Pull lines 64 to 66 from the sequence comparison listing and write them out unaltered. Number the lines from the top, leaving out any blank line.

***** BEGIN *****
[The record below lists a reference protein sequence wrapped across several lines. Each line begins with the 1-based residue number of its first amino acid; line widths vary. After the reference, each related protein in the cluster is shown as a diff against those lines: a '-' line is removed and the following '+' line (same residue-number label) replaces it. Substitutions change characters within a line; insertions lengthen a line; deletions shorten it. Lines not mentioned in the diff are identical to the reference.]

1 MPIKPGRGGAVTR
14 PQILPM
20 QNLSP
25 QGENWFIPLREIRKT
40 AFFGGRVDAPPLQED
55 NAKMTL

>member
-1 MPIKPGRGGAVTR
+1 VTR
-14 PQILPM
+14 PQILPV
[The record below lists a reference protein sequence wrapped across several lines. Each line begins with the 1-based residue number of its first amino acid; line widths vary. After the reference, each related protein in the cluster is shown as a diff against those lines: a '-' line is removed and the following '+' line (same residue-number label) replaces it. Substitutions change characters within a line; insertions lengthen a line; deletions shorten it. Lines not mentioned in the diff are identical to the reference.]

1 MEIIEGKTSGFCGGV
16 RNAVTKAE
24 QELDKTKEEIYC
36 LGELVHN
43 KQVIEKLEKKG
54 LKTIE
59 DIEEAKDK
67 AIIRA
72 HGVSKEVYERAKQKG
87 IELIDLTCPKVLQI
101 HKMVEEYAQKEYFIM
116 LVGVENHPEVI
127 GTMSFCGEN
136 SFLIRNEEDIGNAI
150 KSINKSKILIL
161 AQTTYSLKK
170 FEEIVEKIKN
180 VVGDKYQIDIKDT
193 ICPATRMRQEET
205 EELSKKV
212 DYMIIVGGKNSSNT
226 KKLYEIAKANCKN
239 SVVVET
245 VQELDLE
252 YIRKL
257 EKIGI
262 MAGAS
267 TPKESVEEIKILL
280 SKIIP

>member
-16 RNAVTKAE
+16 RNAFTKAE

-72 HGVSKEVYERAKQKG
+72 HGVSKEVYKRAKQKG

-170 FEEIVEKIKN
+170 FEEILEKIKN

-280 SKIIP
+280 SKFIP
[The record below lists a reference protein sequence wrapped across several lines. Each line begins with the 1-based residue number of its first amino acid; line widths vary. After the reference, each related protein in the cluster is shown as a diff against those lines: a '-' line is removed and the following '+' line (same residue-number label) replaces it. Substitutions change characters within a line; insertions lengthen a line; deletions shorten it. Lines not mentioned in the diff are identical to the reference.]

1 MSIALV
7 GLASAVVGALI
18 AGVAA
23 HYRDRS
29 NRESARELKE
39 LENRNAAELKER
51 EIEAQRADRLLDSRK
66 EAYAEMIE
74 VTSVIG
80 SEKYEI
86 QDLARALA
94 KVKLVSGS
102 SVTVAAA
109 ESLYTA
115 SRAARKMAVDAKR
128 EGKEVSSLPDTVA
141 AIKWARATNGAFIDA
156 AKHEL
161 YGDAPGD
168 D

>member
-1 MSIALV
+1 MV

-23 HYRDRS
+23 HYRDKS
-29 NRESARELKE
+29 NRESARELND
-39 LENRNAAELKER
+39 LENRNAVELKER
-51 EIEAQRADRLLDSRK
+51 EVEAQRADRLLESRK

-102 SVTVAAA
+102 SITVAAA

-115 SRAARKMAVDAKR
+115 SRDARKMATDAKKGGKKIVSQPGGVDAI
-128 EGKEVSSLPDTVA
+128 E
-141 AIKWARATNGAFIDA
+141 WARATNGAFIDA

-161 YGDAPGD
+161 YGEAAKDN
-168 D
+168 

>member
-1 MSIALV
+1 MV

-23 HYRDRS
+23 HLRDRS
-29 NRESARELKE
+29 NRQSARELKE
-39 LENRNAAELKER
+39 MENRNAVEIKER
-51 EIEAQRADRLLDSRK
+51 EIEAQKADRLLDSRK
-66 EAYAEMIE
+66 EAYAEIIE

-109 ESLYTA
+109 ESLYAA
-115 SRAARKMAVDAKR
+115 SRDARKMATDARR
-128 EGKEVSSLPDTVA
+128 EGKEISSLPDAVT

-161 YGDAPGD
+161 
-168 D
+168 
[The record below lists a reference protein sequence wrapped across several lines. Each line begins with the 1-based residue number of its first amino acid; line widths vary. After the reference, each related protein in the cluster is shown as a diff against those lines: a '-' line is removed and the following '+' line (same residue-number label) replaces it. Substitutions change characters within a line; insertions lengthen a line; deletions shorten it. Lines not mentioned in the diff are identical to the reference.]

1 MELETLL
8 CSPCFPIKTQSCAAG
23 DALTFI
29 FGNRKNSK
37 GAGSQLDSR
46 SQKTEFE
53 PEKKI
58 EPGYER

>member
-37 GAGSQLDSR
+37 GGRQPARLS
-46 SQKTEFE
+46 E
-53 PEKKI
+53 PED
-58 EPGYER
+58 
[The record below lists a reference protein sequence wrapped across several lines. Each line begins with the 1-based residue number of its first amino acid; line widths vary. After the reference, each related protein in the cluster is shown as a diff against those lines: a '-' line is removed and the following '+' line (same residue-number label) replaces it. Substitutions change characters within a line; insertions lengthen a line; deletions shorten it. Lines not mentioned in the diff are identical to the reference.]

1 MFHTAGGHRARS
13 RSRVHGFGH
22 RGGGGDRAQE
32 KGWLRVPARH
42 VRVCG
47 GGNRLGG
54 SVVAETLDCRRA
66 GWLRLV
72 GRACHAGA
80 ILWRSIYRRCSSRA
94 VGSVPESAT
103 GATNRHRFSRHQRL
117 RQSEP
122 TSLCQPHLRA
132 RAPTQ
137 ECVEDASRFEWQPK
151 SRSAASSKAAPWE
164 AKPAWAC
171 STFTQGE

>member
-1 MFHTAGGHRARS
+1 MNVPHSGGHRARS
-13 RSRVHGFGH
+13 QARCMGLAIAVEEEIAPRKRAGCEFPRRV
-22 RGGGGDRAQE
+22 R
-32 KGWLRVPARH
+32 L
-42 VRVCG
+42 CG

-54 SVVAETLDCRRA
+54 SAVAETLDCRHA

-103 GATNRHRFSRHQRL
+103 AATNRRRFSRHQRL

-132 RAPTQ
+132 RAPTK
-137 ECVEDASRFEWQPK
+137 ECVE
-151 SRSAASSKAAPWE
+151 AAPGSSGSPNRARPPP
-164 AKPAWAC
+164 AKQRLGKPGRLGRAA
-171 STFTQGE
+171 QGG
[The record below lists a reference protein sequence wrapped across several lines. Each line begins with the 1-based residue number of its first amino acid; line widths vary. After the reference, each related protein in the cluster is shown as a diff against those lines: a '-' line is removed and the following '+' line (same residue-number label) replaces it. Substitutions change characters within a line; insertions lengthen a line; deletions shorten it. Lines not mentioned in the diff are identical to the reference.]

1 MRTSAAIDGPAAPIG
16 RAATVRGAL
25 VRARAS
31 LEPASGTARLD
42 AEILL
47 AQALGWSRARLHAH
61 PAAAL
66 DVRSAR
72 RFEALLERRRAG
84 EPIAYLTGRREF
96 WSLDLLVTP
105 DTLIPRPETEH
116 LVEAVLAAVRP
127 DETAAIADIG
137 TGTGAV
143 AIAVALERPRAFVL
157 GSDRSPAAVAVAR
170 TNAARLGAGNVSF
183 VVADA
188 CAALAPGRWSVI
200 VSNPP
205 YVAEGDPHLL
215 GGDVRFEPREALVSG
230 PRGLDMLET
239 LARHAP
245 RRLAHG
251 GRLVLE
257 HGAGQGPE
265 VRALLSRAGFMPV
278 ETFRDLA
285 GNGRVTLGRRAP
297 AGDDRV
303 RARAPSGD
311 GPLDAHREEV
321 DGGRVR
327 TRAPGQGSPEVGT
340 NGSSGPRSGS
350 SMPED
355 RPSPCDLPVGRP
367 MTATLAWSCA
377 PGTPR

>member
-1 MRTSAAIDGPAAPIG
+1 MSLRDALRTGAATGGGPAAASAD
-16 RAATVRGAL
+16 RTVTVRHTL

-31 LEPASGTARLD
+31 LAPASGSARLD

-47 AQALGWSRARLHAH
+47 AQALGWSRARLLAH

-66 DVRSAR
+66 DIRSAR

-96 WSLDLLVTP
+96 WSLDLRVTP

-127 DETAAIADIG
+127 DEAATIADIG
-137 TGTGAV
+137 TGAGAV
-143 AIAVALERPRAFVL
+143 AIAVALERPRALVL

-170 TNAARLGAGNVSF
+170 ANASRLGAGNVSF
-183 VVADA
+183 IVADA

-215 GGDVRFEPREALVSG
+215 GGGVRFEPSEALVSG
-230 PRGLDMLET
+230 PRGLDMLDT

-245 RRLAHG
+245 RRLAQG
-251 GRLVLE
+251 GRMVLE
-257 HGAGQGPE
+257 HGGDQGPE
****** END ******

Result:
94 KVKLVSGS
102 SVTVAAA
109 ESLYTA